Multidisciplinary approach to Zero Waste

Have you ever given an object a second life? Reusing yogurt pots to grow plants or a mug with a broken handle turned into a pencil holder. I recently made cushions out of coffee beans sacks from the nearby roasters. You probably also recycle glass bottles and carry a tote bag when going shopping, reducing the number of plastic bags.

Empty yogurt pots used to grow plants.
Re-using yogurt pots to grow plants. Image credit: Flickr, Ilja Klutman.

From linear to circular economy

These are all examples of a circular economy. Established as a concept in the 70s, circular economy is the system of production and consumption that reduces waste to a minimum. Extending a product’s life is achievable by re-using, repairing, recycling and sharing, all of which create further value. Circular economy is the opposite of the linear economy model, where goods are simply thrown away after use.

Circular economy diagram.
Circular economy model to reduce waste. Image credit: Centro de Documentacion Europea de Almeria

Inventing new ways to reuse and recycle objects is fun and sustainable. However, it only tackles waste generation from the consumption side, ignoring the production and transport part of a product life cycle. Waste is not just created when an object is discarded but also beforehand, when it is made. Sourcing materials, fabrication processes leading to left-overs, transport and packaging also contribute to waste production.

What counts as waste?

The first step towards achieving zero waste is to determine the stages at which it is produced. This can be done through an approach called life-cycle assessment (LCA). LCA is the evaluation of the environmental impact of goods or services throughout their entire life, from “cradle to grave”.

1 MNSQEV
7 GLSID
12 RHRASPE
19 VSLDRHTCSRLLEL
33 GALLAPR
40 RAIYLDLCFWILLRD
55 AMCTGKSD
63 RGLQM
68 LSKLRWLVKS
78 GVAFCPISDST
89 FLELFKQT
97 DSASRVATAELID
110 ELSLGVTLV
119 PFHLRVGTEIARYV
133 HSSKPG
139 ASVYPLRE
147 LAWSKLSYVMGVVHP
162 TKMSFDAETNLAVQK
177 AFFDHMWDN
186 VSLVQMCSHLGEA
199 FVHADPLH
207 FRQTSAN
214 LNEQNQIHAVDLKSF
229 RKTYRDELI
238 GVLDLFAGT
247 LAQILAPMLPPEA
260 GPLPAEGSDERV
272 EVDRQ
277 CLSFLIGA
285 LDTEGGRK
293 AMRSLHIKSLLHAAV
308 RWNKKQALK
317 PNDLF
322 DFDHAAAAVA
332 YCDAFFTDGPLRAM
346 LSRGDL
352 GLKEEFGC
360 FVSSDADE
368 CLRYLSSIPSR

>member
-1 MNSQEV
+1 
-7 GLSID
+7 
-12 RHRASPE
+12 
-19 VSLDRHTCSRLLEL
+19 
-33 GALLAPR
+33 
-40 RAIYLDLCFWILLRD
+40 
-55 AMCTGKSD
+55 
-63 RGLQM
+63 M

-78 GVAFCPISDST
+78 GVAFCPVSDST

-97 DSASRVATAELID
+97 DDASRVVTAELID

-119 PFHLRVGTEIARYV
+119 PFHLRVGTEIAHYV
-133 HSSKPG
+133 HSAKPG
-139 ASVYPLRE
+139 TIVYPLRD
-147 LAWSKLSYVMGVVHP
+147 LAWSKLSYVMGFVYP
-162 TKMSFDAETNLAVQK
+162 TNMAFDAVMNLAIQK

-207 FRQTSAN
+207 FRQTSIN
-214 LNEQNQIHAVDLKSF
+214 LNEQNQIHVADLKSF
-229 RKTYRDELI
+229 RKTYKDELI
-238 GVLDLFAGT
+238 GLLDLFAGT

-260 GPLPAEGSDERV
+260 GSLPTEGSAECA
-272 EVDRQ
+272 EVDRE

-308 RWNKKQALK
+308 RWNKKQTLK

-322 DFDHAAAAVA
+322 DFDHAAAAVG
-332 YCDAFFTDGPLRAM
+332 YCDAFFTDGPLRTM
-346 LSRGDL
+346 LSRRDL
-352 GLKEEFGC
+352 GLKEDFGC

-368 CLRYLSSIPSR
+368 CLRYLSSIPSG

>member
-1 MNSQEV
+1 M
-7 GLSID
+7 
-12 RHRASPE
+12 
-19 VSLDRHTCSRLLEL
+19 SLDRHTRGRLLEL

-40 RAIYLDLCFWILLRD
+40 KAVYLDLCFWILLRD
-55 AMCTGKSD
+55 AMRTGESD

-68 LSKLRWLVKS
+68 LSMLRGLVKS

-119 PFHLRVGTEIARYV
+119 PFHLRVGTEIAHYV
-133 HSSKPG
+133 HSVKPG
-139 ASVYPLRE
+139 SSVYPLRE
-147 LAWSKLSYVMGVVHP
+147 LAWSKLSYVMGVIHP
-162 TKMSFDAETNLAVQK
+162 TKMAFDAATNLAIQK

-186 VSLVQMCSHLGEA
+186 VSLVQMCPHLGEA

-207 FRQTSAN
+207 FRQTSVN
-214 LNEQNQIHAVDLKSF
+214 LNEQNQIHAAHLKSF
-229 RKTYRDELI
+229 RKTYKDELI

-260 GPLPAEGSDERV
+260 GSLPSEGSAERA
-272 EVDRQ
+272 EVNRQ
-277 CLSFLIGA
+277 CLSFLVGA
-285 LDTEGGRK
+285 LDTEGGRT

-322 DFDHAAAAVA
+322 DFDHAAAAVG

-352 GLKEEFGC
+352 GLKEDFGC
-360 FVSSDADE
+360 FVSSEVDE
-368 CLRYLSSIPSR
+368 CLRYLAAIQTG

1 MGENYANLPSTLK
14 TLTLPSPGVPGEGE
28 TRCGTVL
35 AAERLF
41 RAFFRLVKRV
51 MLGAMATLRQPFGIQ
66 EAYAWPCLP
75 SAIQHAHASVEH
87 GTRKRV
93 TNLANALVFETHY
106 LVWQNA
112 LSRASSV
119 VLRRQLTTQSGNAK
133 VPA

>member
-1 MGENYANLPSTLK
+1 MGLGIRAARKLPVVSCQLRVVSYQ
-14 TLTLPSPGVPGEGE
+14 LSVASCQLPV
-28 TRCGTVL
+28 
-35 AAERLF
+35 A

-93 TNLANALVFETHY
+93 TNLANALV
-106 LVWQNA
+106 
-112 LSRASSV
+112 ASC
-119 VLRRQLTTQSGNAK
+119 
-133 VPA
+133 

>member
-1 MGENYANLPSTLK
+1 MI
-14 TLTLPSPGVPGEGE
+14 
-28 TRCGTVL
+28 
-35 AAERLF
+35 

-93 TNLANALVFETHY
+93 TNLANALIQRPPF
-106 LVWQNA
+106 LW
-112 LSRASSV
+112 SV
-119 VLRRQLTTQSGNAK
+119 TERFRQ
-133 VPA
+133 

Multidisciplinary approach to achieve zero waste

Researchers at the Institute for Molecular Science and Engineering (IMSE) use the LCA approach to tackle waste at the beginning of the lifecycle, during the design phase. Using a molecular science approach, scientists examine materials’ structure and properties, considering how well they can be recycled. Meanwhile, from the engineering side, they assess manufacture processes and energy requirements, transport options and ultimately material performance.

Above all, the circular economy and LCA approaches aim to consider the entire life of a product. Improving one part of the cycle – e.g. manufacturing – should not simply shift the impact to another part of the cycle – e.g. recycling/degradation. Let’s think about plastics. Choosing an easier to recycle polymer to make a new plastic object could have consequences during transport and even function. Would faster degradation affect how we use an object or the way we transport it? The opposite also applies, making an object very durable will affect how it degrades and pollutes the environment after use.

Life cycle assessment of plastic production.
Assessing the environmental impacts across the life cycle of plastics requires multidisciplinary approaches. Image credit: European Environment Agency

Reaching zero waste will require a wide vision of the lifecycle, using multidisciplinary approaches and collaborating across expertise. That is not to say that you should stop reinventing objects you already have! The perfect occasion would be following the international day of zero waste on the 30th of March  –  what would you be re-using or repairing to celebrate?